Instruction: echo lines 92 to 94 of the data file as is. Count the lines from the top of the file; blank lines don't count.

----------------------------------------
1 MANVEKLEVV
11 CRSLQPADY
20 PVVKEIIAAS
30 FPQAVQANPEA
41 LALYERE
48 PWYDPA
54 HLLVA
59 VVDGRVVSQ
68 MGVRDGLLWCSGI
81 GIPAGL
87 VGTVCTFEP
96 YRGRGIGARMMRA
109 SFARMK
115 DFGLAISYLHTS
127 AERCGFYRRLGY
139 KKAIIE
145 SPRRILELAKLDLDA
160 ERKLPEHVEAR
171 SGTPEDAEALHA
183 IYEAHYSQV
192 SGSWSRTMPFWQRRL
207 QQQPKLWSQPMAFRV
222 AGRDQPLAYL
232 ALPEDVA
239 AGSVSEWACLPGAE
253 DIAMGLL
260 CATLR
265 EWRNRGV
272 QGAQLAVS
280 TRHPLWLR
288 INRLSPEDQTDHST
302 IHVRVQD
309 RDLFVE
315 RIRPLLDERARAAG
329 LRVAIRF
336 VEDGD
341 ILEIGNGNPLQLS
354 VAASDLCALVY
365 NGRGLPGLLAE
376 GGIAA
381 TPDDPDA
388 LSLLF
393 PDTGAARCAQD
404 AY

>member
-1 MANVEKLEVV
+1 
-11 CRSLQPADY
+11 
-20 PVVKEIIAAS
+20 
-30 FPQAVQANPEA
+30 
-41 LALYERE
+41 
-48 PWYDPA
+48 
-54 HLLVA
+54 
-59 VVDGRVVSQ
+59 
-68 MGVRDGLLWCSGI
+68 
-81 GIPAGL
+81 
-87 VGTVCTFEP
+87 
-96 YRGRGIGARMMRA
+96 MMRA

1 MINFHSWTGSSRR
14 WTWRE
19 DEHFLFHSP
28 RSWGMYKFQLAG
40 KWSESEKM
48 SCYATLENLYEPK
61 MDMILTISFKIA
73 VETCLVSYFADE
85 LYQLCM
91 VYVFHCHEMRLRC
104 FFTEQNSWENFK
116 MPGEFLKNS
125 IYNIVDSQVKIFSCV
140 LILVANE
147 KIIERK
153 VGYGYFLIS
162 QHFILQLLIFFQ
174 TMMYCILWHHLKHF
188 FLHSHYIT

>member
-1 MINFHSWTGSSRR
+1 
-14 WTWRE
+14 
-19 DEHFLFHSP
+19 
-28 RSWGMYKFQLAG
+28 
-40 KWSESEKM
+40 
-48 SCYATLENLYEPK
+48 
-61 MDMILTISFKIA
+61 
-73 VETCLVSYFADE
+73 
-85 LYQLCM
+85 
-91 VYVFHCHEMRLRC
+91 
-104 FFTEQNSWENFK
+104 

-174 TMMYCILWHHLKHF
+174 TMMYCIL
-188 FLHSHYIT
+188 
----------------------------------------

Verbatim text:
-14 WTWRE
+14 
-19 DEHFLFHSP